Last Updated 03 Mar 2020

Ochres: Dance and Aboriginal Culture

Category Australia, Dance
Essay type Research
Words 1127 (4 pages)
Views 375

Bangarra Dance Company Ochres: Red vs. Black Culture and its, at times, inconceivable differences is an expression of concern for our society today. Silencing and elapsing of cultures and traditions seems to have escalated immensely. However, for the sake of our future, there is strong importance in the need of these traditions endurance. Therefore, contemporary dance has the aptitude in defying these unjust cultural judgments. We see countless contemporary choreographers, today, merging momentous techniques of contemporary with traditional aspects of cultures; for unerringly that reason.

Widely acclaimed within Australia and internationally, Bangarra Dance Theatre presents the spirit of true Australia. They make traditional culture accessible and enjoyable, providing an enriching experience for the audience. Their works are creative and thought-provoking, contributing to a greater understanding and acceptance of Aboriginal values. The work of Ochres (1995), a Bangarra Dance Theatre production, embraces upon the cultural and spiritual significance of Aboriginal life.

Through the four colours of Ochres, each representing an element of Aboriginal culture, Stephen Page integrated contemporary abstraction in exposing symbolic reasoning. A correlation of the inspired traditional forms is distinguishable in both sections ‘Red’ and ‘Black’ of the phenomenal production. Evidently, through the use of only four male dancers, ‘Black’ conveys the element of men’s business. The storyline perceives an ash storm that has blown over and that the call and pain of initiation can only be viewed from a distance.

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Traditionally, what’s more stereotypically, men were visualised as the control and workers in Aboriginal culture. As the support providers for their families, men would find themselves endlessly hunting and toiling. Stephen Page successfully fused these aspects of tradition within a contemporary piece; creating such meaning. Varying movements are performed with strong suspension and sustainability; denoting their power and boldness. This is further supported by, in sections of the dance, the strength held by the upper torso while utilizing various leg movements.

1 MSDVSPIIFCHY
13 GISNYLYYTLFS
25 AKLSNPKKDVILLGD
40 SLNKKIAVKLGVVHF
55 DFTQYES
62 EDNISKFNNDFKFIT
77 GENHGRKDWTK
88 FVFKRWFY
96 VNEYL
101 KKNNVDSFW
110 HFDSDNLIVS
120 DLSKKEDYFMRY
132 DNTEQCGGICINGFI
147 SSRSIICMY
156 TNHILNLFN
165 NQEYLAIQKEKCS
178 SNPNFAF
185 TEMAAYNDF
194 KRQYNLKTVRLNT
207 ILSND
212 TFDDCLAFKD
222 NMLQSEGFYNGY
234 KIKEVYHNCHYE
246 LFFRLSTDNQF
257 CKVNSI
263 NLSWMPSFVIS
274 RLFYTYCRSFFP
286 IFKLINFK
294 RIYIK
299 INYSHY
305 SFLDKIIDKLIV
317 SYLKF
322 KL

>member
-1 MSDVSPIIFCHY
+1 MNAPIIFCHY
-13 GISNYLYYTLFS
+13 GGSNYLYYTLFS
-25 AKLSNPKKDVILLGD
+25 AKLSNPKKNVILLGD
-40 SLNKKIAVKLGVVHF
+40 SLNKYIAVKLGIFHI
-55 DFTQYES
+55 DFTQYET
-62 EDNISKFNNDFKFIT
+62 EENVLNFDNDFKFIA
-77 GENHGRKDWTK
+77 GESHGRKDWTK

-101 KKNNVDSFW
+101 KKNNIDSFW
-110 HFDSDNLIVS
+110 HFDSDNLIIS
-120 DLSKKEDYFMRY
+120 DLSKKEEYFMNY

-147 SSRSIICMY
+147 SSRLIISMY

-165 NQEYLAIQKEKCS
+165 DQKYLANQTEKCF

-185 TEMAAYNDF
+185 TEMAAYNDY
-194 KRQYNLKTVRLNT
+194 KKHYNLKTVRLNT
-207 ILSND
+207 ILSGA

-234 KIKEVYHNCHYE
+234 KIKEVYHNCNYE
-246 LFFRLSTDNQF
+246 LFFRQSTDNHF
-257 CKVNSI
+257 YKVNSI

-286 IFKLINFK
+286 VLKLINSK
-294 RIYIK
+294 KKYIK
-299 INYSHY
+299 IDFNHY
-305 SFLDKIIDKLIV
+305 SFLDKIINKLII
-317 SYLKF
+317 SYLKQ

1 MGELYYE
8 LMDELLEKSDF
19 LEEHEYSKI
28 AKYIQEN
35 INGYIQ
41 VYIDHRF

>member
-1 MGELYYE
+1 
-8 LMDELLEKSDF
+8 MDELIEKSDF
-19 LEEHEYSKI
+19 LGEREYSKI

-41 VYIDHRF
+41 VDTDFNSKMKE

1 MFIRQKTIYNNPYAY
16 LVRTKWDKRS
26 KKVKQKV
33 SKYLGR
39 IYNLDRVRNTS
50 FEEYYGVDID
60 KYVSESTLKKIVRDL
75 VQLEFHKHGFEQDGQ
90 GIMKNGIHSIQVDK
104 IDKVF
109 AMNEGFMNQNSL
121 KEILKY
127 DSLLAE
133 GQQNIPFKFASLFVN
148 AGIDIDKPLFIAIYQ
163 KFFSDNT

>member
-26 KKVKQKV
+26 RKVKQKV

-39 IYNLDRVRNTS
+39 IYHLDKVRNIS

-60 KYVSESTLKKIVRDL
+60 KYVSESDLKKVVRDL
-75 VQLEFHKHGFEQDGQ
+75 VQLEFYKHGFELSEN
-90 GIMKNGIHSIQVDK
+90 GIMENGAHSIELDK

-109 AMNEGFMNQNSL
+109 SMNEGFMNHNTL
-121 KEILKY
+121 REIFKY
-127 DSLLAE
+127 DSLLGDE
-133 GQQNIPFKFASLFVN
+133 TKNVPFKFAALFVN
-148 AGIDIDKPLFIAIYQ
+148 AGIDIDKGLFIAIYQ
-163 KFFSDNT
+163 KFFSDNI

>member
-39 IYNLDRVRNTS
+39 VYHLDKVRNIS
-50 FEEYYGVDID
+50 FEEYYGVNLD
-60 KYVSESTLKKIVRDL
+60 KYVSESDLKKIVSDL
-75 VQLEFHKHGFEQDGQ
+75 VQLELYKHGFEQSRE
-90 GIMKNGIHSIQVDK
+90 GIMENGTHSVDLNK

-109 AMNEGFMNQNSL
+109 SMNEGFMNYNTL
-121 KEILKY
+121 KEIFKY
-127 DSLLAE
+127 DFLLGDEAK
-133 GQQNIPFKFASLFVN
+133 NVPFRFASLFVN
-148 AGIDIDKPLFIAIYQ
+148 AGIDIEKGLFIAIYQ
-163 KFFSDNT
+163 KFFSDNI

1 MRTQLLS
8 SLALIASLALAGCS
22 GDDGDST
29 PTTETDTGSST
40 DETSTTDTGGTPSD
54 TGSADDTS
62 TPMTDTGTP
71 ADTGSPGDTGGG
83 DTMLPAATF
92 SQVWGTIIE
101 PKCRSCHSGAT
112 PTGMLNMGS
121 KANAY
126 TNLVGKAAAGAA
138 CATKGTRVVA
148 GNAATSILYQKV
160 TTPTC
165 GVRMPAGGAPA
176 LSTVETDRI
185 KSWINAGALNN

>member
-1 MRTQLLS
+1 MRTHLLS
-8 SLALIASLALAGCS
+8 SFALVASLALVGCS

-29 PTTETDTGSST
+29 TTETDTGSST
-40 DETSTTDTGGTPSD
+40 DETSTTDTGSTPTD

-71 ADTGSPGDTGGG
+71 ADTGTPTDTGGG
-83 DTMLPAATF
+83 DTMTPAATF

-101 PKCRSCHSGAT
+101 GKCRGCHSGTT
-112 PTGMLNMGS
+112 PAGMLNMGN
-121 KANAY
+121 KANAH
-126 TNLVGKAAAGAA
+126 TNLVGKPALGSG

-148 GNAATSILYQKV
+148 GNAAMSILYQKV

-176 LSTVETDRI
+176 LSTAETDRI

Actions of kicks and leaps are performed at various levels assisting in the representation of the ups and downs they are faced with, and the fight from pain. The movement where dancers appear kneeling to the floor, pushing and pulling their arms repeatedly, appears as an abstraction of plowing; another element of men at work. Furthermore, movements intertwine with the use of props as they crawl behind and in front of them. It is this that appears as a sign of the men being out in the bush hunting.

In order to define their connection with the land; tradition of aboriginal culture, low crawling and floor movements are seen throughout the sequence. In comparison, the development of ‘Red’ evokes the customs, laws and values placed on the relationships between women and men who have been on a path of change since time began. In each of these relationships: the youth, the obsession, the poison, the pain, there is struggle. Unlike ‘Black’, ‘Red’ makes use of both male and female dancers to portray this message and embrace these relationships.

Within the first sequence, youth is evidently conveyed through the use of childlike motifs; such as the women flashing her dress towards the man, running around, skipping, and torment of the male. It appears as the initiation of a relationship between a man and a woman; or as evident in youth, a girl and a boy. As the sequence progress, the young boy finds himself arising from the torment of these fellow ladies and perseveres his dominance. During torment the male is visualised sitting at a lower level, but once power is regained levels change dramatically where he is above the women.